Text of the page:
February 16, 2012
Arsenic Levels In Some Organic Foods Surpass FDA Limits
Researchers from Dartmouth reported today that potentially high levels of arsenic have been found in brown rice syrup, a primary ingredient in many organic foods.
Environmental chemist Brian P. Jackson found what the Environmental Protection Agency (EPA) considers dangerous amounts of arsenic in several organic food products, including organic infant formula whose main ingredient is brown rice syrup.
The list of products, not listed by brand name, follow recent reports about trace levels of arsenic discovered in apple juice and previous reports of the poison in rice. Researchers point out that rice is among one group of plants that are efficient in taking arsenic from the soil.
Jackson explained to Makiko Kitamura of Bloomberg: “In the absence of regulations for levels of arsenic in food, I would certainly advise parents who are concerned about their children´s exposure to arsenic not to feed them formula where brown rice syrup is the main ingredient.”
Arsenic has long been recognized as a contaminant in found primarily in drinking water, with dangerous levels pegged at federal limit of 10 parts per billion, there are currently no federal thresholds for arsenic in juices or most foods.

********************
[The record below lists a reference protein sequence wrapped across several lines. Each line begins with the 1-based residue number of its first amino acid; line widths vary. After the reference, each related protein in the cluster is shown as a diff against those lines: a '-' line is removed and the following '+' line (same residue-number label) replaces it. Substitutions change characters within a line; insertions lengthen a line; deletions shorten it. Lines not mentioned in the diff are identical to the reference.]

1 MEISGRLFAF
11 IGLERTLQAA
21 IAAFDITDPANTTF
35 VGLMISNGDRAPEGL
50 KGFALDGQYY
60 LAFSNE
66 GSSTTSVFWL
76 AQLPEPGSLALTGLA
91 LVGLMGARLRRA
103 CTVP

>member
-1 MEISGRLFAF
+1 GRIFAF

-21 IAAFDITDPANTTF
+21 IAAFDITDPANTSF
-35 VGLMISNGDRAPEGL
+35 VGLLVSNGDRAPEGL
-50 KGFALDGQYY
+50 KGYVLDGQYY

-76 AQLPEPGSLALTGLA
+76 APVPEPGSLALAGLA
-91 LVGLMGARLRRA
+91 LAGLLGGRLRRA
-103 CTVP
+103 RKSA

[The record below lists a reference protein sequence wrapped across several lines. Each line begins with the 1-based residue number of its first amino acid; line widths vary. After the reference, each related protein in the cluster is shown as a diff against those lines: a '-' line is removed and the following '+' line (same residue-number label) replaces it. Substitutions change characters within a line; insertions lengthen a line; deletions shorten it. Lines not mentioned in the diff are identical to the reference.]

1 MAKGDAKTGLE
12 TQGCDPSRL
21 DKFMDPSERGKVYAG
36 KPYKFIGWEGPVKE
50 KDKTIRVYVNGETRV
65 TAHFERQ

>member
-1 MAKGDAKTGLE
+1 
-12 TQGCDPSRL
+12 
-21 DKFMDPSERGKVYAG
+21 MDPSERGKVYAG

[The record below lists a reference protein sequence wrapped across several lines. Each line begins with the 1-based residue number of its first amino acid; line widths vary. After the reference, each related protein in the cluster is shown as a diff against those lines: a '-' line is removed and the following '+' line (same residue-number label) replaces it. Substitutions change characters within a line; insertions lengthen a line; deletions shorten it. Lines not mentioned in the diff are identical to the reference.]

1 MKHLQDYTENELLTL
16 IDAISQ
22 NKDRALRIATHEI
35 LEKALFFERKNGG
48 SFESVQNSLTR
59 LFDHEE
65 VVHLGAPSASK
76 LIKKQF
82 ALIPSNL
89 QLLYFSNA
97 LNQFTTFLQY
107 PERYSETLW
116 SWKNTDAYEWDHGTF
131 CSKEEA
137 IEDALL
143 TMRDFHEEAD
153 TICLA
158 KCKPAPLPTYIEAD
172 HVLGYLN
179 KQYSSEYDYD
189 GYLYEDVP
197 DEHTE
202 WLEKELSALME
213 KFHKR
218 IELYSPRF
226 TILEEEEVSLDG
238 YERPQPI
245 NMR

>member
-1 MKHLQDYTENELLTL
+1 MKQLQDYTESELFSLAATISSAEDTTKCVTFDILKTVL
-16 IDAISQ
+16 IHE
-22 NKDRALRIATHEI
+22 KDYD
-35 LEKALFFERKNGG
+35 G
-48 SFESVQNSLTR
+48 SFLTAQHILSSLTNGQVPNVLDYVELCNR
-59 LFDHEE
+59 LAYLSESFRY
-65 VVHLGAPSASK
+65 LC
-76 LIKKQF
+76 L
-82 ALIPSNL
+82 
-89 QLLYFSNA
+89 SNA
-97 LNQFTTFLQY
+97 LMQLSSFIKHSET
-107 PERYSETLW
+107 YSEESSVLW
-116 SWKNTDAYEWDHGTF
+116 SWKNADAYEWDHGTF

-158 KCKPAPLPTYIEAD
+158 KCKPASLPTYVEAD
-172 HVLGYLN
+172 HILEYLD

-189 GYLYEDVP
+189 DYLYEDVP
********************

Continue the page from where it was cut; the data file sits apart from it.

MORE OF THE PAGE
Legislation was introduced earlier this month in the US House of Representatives calling on the Food and Drug Administration (FDA) to establish standards for arsenic and lead in fruit juices, writes Kitamura for Bloomberg.
The FDA has been sampling and testing a variety of “more conventional” rice products, including rice crackers and rice cereals, “to evaluate what the risk is and what the levels are in these products” said Siobhan DeLancey, a spokeswoman for the agency´s Center for Food Safety and Applied Nutrition, told Anne Allen of ABC News.
Depending on what the testing reveals, she said there was “a possibility” that the agency would set a threshold for arsenic levels in rice. The FDA previously set a “level of concern” of 23 parts per billion of arsenic for fruit juices, the only other food to have such a designated level.
“The bottom line is this shows there´s a need for FDA to figure out some limits on this and put that out there,” Patty Lovera, assistant director of Food and Water Watch, a consumer advocacy group in Washington, D.C., told Allen. She said FDA needs to take a broader approach toward arsenic in what we eat, rather than going “food by food.”
Consumer Reports magazine published results of arsenic testing last month showing nearly 10 percent of juice samples from five brands exceeded federal drinking-water standards for arsenic. Most of the arsenic was inorganic arsenic, a known carcinogen, according to the study.
The potential presence of the chemical element in formula is “particularly worrisome for babies because they are especially vulnerable to arsenic´s toxic effects,” the Dartmouth researchers said.
On the Net:
- Dartmouth College
- Environmental Protection Agency (EPA)
- Environmental Health Perspectives Abstract
- FDA Center for Food Safety and Applied Nutrition
- Food and Water Watch
- Consumer Reports